ELIZABETHTON, Tenn. (WJHL) — Training is finishing up for Elizabethton Police Department officers as they learn how to use a new 3D laser scanner that they believe will strengthen their evidence in investigations.

The Faro Focus Laser Scanner was obtained through the Rural Violent Crime Reduction Initiative grant, totaling almost $150,000 with the initiative of combatting violent crime.

The scanner takes a 360-degree pan of the scene and collects thousands of data points to create a fully measurable 3D picture. It has an accuracy of plus or minus a millimeter.

“[It] rotates around, picks up all of the details,” said Sgt. Mike Commons, who is being trained to use the scanner. “We just have to move it at various different points. As long as they overlap, we can get a 3-D picture seen of whatever it is we’re filming.”

3D printers can print images from the scanner and virtual reality goggles can be connected, allowing someone to walk through a scene. All points make the images strong evidence in the courtroom.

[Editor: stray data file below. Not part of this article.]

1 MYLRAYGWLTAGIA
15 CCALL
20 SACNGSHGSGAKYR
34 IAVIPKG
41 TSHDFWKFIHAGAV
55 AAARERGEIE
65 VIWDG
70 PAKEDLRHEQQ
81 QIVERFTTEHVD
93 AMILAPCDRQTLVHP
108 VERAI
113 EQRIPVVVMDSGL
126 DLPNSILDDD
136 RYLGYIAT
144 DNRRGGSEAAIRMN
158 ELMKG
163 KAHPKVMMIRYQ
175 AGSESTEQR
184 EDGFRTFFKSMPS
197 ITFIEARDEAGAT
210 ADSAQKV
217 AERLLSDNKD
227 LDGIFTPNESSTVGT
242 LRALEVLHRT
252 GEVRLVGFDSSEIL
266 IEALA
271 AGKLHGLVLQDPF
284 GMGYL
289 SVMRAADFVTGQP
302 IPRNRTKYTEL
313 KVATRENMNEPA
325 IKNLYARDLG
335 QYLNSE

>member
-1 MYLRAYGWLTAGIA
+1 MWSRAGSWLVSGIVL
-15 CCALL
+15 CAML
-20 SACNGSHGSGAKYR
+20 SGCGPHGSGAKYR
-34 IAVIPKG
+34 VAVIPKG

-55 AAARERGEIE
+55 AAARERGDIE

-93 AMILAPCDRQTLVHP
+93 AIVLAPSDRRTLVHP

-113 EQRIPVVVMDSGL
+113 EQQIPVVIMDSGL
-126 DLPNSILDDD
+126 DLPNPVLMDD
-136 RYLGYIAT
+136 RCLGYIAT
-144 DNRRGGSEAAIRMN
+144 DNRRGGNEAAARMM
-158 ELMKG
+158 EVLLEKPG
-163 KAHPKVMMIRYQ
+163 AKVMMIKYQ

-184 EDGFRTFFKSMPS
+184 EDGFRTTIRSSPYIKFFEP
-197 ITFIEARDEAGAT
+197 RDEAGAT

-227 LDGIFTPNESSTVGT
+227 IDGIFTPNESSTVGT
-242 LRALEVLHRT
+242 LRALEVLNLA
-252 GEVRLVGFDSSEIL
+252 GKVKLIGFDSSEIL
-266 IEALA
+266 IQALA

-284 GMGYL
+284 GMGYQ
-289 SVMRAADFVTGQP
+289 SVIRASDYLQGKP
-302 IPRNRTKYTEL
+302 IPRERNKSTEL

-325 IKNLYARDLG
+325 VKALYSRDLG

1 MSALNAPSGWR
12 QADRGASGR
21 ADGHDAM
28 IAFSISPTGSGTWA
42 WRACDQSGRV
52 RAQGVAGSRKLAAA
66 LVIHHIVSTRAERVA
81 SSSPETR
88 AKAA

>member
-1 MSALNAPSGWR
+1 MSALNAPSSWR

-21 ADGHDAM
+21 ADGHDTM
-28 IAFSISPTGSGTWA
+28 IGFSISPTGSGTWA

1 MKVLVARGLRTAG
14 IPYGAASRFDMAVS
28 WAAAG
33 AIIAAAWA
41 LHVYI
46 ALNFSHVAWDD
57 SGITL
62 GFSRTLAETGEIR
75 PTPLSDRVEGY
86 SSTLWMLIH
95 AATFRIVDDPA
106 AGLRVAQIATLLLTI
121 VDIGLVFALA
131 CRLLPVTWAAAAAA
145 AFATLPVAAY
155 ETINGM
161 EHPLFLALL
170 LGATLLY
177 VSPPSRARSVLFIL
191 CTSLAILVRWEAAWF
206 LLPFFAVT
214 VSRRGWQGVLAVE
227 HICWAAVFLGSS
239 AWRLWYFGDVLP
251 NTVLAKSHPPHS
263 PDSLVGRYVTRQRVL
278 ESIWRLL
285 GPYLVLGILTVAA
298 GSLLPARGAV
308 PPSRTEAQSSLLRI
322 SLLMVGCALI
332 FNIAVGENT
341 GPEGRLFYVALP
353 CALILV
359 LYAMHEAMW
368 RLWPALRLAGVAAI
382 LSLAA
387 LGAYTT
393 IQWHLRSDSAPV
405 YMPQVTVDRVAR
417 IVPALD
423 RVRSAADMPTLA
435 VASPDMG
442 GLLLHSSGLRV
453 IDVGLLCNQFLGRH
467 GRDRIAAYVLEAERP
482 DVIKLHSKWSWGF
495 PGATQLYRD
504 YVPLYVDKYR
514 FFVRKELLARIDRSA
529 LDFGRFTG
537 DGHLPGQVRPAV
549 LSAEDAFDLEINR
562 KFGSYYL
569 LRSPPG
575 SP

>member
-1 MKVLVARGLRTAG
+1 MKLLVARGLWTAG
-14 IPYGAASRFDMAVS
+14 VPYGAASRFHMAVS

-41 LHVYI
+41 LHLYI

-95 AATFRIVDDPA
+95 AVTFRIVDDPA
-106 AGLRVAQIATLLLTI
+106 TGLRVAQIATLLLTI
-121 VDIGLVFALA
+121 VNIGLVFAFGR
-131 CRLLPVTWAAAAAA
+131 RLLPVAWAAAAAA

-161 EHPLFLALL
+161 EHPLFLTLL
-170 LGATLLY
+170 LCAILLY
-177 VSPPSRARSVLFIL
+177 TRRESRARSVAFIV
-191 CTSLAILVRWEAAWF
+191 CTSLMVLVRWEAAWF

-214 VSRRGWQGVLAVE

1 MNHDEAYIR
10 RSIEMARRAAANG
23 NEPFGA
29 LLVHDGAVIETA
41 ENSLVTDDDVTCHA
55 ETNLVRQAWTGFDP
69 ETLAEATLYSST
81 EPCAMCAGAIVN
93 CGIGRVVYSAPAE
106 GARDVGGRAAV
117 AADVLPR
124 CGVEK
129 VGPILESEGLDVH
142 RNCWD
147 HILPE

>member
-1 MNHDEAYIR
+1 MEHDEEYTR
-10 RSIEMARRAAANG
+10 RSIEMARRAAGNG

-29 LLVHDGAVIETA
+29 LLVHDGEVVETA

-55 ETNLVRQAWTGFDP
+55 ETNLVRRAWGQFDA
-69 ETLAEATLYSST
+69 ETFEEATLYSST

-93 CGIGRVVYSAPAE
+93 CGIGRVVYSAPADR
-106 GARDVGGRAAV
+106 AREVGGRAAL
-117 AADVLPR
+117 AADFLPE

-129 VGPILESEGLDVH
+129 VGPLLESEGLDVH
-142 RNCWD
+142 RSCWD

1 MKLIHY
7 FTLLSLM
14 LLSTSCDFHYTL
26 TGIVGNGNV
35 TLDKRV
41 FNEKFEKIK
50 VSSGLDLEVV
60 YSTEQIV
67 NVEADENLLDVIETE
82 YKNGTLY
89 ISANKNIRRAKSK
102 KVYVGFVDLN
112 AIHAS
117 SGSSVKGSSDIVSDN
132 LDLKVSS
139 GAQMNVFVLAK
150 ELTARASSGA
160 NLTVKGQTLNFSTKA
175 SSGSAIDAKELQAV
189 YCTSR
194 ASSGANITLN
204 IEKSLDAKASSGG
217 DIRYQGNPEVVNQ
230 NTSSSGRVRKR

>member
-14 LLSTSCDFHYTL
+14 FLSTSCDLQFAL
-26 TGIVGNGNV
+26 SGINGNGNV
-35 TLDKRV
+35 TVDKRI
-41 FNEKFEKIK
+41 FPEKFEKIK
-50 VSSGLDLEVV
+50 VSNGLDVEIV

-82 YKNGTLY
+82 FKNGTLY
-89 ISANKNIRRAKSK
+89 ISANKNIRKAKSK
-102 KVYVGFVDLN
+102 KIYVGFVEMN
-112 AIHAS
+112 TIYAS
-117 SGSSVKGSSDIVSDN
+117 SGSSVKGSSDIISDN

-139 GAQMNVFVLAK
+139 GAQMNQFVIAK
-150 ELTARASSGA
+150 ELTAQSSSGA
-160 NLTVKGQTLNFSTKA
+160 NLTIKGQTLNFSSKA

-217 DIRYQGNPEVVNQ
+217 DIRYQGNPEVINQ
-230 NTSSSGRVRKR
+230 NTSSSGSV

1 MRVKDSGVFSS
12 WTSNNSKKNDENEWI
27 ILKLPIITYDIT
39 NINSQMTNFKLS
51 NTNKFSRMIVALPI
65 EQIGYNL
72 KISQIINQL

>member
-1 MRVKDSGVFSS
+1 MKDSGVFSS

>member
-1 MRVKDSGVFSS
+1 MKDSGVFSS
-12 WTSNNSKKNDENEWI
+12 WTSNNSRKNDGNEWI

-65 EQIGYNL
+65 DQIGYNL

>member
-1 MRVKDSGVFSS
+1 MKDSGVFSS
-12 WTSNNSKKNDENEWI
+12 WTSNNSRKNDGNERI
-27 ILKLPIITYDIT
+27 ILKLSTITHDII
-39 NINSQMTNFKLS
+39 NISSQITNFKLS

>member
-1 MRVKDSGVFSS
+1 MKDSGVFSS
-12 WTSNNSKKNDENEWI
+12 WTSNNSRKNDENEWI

Commons said the scanner can be used to provide evidence for any investigation, not just homicides.

“One thing we’re running into right now is the remodeler’s law, where people are paying to have people come in and remodel the house and then people aren’t showing back up,” Commons said. “We can actually go in with this and shoot the detail at the house to show what’s been done, what hasn’t been done.”

He said the Faro Scanner will make evidence gathering and investigations more efficient and accurate.

“This has actually been standardized in federal and state court and in the scientific community,” Commons said. “Rather than us constantly running around with yardsticks and tape measures, we can do the measurements actually through the computer.”

The scanner is ready to be used after Friday’s training. The police department has officers in the accident reconstruction team and criminal investigations trained to use the scanner.